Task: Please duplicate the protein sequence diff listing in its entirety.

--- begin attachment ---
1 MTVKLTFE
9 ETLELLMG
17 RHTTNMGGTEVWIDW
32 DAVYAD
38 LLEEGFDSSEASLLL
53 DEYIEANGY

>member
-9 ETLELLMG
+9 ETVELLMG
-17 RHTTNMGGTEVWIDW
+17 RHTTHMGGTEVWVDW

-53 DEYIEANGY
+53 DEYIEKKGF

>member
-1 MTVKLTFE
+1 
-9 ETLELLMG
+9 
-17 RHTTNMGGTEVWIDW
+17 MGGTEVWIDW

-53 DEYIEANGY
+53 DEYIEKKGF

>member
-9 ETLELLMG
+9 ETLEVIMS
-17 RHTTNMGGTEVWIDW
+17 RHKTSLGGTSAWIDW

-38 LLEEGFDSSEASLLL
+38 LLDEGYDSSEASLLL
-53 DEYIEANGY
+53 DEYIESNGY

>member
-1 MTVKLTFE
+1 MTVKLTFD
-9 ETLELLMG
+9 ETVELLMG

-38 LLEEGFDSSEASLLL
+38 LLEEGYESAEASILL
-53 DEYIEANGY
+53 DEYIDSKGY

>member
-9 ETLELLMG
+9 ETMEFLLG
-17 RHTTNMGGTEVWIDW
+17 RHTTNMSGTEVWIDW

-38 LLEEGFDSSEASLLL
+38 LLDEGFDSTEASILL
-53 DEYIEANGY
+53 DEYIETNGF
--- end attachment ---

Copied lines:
1 MTVKLTFE
9 ETLELLMG
17 RHTTNMGGTEVWIDW
32 DAVYAD
38 LLEEGFDSSEASLLL
53 DEYIEANGY

>member
-9 ETLELLMG
+9 ETVELLMG
-17 RHTTNMGGTEVWIDW
+17 RHTTHMGGTEVWVDW

-53 DEYIEANGY
+53 DEYIEKKGF

>member
-1 MTVKLTFE
+1 
-9 ETLELLMG
+9 
-17 RHTTNMGGTEVWIDW
+17 MGGTEVWIDW

-53 DEYIEANGY
+53 DEYIEKKGF

>member
-9 ETLELLMG
+9 ETLEVIMS
-17 RHTTNMGGTEVWIDW
+17 RHKTSLGGTSAWIDW

-38 LLEEGFDSSEASLLL
+38 LLDEGYDSSEASLLL
-53 DEYIEANGY
+53 DEYIESNGY

>member
-1 MTVKLTFE
+1 MTVKLTFD
-9 ETLELLMG
+9 ETVELLMG

-38 LLEEGFDSSEASLLL
+38 LLEEGYESAEASILL
-53 DEYIEANGY
+53 DEYIDSKGY

>member
-9 ETLELLMG
+9 ETMEFLLG
-17 RHTTNMGGTEVWIDW
+17 RHTTNMSGTEVWIDW

-38 LLEEGFDSSEASLLL
+38 LLDEGFDSTEASILL
-53 DEYIEANGY
+53 DEYIETNGF